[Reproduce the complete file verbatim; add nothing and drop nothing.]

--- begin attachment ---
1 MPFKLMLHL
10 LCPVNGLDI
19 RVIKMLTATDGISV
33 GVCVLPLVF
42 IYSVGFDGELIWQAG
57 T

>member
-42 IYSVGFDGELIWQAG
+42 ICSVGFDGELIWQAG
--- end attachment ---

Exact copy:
1 MPFKLMLHL
10 LCPVNGLDI
19 RVIKMLTATDGISV
33 GVCVLPLVF
42 IYSVGFDGELIWQAG
57 T

>member
-42 IYSVGFDGELIWQAG
+42 ICSVGFDGELIWQAG